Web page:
It may be an anachronism to look forward to picking up a paper newspaper and reading it, but when traveling we sometimes enjoy spending time with a mug of coffee in our room before going out into the fast-paced world of banking. Things have really changed in the news world, shifting from paper to digital over the decades. Comic strips too have played an important role in that transition. Consider that back in the late 1890s news giants fought over exclusive rights to the most popular strips, one of which was known as The Yellow Kid. Things got so crazy back then that screaming headlines and cutthroat competition over the cartoon strip came to be known as "yellow journalism"--a term we still know and use today when we refer to sensationalism and crude exaggeration.
Whether electronic or paper version, there is still yellow journalism to be found well beyond the comic strip section. Everyone reading this publication knows that when it comes to advertising and marketing, banks must follow so many rules and regulations, that yellow journalism in this industry certainly isn't the norm when it comes to deposit specials. While normally more regulation is bad and weighs on the industry, we think it might be good in this case as the Fed prepares to raise rates. Here's why.
Consider that as rates rise, some bankers will be tempted to raise deposit rates--some more aggressively and sooner than others. Historically speaking in fact, deposit rates will usually creep higher in anticipation of Fed rate increases. In the two cycles of increasing Fed Funds rates in the last 20Ys, banks began increasing deposit rates, albeit slowly and gradually in advance of the initial rate hike. The intention is clear--to protect deposit balances by coming to market first with higher rates.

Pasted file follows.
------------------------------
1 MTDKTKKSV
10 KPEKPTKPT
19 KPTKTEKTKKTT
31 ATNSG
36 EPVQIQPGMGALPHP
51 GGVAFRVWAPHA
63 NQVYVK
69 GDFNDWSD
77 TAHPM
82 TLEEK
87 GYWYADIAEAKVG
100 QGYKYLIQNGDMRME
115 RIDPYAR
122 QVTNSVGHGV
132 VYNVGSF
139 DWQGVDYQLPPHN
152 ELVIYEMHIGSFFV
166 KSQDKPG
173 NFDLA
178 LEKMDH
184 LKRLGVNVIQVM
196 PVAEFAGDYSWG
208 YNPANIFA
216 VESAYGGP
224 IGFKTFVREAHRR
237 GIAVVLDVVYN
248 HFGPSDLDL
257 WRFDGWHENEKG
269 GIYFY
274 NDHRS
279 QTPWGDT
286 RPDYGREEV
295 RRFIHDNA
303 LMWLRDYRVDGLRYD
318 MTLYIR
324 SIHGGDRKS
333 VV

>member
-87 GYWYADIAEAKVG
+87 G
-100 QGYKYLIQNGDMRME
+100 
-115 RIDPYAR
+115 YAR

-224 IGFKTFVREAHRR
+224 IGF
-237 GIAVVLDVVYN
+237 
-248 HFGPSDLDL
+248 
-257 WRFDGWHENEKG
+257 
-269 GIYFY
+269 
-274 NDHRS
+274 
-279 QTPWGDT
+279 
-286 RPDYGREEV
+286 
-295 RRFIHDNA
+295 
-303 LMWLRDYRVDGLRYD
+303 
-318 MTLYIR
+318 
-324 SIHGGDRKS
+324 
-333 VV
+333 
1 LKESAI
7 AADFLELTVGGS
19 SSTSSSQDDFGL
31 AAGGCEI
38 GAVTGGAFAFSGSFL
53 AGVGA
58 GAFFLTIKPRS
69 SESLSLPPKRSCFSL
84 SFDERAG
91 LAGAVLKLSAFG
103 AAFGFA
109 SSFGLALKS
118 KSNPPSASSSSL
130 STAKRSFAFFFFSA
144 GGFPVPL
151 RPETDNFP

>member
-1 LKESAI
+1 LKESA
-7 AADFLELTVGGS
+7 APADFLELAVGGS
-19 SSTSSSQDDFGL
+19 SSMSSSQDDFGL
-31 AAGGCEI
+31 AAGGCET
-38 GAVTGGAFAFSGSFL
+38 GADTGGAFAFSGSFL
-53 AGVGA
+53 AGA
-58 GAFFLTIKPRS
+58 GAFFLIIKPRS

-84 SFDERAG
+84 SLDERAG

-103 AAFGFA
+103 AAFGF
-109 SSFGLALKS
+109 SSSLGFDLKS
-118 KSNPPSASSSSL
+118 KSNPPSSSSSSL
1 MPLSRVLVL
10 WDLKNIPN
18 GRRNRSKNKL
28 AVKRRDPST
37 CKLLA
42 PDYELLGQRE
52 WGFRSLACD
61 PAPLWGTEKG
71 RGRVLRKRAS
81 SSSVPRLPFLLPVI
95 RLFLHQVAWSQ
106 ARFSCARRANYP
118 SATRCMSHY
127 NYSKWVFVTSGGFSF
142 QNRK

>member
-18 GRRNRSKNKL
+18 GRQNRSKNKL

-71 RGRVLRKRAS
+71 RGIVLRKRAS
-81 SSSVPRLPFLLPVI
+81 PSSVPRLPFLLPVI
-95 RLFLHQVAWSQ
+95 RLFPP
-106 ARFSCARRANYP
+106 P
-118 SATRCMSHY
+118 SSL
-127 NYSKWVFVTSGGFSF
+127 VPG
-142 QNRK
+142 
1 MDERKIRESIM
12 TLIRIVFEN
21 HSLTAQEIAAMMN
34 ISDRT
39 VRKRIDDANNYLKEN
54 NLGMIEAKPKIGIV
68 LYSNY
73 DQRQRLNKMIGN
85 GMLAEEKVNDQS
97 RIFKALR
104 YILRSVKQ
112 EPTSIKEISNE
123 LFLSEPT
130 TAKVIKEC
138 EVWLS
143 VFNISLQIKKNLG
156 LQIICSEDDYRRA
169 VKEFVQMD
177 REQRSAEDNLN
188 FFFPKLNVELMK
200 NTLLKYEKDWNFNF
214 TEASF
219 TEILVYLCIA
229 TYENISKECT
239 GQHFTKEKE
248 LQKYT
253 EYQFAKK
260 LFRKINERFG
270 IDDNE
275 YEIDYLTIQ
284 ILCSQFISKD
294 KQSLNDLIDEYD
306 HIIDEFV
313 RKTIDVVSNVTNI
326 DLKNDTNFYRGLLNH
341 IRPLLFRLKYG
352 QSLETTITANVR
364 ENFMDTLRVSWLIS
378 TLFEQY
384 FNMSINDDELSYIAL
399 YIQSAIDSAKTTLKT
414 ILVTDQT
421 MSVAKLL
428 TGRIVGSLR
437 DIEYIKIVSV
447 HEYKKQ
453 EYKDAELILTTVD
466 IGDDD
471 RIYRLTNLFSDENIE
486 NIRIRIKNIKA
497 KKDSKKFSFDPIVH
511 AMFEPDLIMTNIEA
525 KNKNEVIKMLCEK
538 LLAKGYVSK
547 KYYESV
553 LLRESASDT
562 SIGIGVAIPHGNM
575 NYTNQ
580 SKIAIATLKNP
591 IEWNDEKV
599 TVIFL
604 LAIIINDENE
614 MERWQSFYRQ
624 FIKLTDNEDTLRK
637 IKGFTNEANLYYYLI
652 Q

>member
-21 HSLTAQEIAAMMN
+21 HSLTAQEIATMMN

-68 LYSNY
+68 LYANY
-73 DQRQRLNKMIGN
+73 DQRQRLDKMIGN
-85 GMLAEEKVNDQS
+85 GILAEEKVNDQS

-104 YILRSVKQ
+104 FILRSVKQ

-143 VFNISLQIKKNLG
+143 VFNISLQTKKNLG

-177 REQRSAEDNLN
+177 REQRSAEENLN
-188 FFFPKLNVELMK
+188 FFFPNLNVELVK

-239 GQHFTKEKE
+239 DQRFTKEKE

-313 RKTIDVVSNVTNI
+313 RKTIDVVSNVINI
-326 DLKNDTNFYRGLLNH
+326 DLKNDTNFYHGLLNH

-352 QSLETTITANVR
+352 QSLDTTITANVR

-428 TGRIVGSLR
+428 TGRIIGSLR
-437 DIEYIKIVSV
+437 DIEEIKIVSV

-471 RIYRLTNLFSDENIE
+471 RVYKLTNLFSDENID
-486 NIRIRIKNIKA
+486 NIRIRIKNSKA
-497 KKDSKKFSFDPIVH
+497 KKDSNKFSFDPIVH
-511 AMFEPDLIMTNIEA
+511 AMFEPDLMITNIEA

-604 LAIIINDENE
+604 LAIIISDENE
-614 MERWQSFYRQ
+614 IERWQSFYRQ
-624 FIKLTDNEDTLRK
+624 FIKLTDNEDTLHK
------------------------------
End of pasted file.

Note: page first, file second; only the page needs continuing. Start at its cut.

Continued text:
For now, the market seems to be in a quandary. That is due to a variety of reasons, including a lack of inflation and ongoing weakness in global economies to name a few. As for deposit rates, there are many factors to consider, including what to do if the anticipated rate increase does not occur or takes longer than expected. It is hard to imagine a bank being able to put the genie back in the bottle and lower deposit rates if they were to move higher and then try to move lower if the Fed in the end doesn't act for another 6 months. That is why so many have chosen to just sit and wait to see what happens.
This makes sense when you also consider how extreme the competition for loans is right now. Asset yields are coming down, so it seems insane to move deposit rates anywhere but down as well to try and maintain NIM. A bank that raises deposit rates in advance may pick up some deposits, but it further trains customers to be rate sensitive and it virtually guarantees it will be less competitive in this environment.
The worst outcome perhaps, is that the bank can wake up sleeping customers to the idea of higher deposit rates. For now, deposit customers have become accustomed to low and stagnant rates, so many analysts think they will be less likely to react to rate increases than they have in the past. We will have to wait and see what people do with their money, but you have to wonder why in the world any bank would want to encourage depositors to seek out higher rates in advance of any official rate move.
Be sure to plan out and carefully consider your deposit strategy in an environment of rising interest rates, even if we have to wait a little longer. The plan should take into account your bank's actual funding and liquidity situation, the nature of its deposits. Then, be sure to evaluate the impact of competitors who may react aggressively, sensationally and with crude exaggeration to truly prepare your team for what lies ahead.